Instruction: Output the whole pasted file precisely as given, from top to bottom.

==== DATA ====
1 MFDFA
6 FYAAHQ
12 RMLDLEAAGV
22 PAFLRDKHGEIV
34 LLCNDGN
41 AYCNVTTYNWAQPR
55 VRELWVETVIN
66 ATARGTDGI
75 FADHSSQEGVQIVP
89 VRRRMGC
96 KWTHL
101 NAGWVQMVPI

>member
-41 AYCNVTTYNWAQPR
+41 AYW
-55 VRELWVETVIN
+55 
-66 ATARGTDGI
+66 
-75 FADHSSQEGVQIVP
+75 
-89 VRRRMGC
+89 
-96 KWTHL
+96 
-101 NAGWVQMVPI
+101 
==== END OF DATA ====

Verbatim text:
1 MFDFA
6 FYAAHQ
12 RMLDLEAAGV
22 PAFLRDKHGEIV
34 LLCNDGN
41 AYCNVTTYNWAQPR
55 VRELWVETVIN
66 ATARGTDGI
75 FADHSSQEGVQIVP
89 VRRRMGC
96 KWTHL
101 NAGWVQMVPI

>member
-41 AYCNVTTYNWAQPR
+41 AYW
-55 VRELWVETVIN
+55 
-66 ATARGTDGI
+66 
-75 FADHSSQEGVQIVP
+75 
-89 VRRRMGC
+89 
-96 KWTHL
+96 
-101 NAGWVQMVPI
+101 